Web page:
I'm reading two good books right now. The first is, of course, a mystery - "Silent Voices: A Vera Stanhope Mystery" by Ann Cleeves. I remember watching and liking at least one episode of the Vera Stanhope series on BBC, and I'm enjoying the book so far (even though it's not the first in the series - oops, started with number three). Cleeves has a great sense of a humor and a straightforward manner that matches Vera's attitude. I'm also reading a very different book - "The Twelve Tribes of Hattie" by Ayana Mathis. It's been on my "to read" list for a while but I admit that I deprioritized it probably because it's an Oprah book. Even though I'm personally a fan of Lady O, I still get embarrassed seeing that emblem on the cover of books. Anyways, I was a fool because "Hattie" is incredible. Sad, and unusually structured, but powerful and readable and just incredibly written. It was hard for me to stop reading it this morning!

Image: source.

The Importance of Sadness: "Sadness isn't necessarily something to be avoided. In fact, Susan Piver says despair can be the consequence of fighting it. Compassion is what happens when you don’t."

Now We Are Five: A poignant essay by David Sedaris.

Fit & Feminist nails it, yet again: What Does Domestic Violence Have To Do With This Blog? Everything: "This is why I fight so hard against the social constructs that say women and girls are weak and inferior, and why I refuse to accept a model of fitness that is adamant that women should want only to be as small as possible. (This is why I cannot abide Tracy Anderson!)...As you can see, the belief fitness is a feminist issue is one that is very personal to me, and not just in the sense that I can critique mainstream fitness until my fingers fall off, but because I know first-hand of the way that the pursuit of fitness can be a force for positive change in one’s life. I’ve seen how it can be used to keep women anxious and weak and vulnerable, but I’ve also seen over and over again how it can accomplish the opposite, how it can help women learn to take up space and to be courageous and to believe wholeheartedly in their own personal power."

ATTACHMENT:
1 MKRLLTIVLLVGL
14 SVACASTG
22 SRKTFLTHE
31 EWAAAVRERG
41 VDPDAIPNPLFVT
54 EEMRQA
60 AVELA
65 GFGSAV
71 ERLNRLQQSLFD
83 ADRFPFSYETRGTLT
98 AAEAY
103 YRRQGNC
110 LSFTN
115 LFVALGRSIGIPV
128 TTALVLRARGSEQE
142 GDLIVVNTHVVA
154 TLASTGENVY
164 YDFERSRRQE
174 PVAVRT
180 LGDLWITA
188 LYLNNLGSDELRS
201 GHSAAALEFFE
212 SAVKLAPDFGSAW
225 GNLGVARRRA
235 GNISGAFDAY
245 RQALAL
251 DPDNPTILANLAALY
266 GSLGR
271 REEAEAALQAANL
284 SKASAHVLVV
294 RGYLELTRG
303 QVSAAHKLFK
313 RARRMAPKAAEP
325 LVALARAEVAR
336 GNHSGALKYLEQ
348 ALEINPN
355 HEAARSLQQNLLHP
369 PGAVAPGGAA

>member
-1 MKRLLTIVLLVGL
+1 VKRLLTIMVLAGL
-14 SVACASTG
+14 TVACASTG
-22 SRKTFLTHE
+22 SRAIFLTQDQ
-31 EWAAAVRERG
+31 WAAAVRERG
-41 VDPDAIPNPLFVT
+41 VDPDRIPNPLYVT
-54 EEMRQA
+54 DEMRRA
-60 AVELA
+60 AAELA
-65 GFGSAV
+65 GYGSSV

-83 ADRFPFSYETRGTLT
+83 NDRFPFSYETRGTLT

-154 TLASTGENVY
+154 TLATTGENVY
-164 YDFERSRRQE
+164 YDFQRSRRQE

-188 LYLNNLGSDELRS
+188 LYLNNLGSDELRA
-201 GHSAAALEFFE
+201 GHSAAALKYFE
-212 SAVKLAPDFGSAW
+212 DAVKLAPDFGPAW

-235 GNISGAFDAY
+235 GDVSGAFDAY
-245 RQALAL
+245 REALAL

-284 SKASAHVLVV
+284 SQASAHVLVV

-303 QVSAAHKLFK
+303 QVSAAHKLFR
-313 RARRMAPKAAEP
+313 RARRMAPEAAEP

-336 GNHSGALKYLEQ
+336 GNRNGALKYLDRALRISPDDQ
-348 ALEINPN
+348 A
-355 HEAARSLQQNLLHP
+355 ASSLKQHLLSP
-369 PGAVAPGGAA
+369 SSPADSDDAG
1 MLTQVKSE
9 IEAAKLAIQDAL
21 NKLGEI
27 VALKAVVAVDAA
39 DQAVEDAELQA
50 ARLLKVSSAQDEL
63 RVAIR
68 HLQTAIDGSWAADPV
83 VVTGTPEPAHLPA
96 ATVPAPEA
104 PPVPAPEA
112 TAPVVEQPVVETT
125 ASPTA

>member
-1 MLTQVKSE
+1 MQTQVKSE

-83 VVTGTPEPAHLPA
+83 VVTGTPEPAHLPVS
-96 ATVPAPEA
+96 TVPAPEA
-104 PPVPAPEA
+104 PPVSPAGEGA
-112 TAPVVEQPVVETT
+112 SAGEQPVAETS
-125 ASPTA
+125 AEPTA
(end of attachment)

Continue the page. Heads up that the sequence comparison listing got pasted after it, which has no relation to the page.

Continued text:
"The doors to the world of the wild Self are few but precious. If you have a deep scar, that is a door, if you have an old, old story, that is a door. If you love the sky and the water so much you almost cannot bear it, that is a door. If you yearn for a deeper life, a full life, a sane life, that is a door." - Clarissa Pinkola Estes (Thanks, ELM xo)

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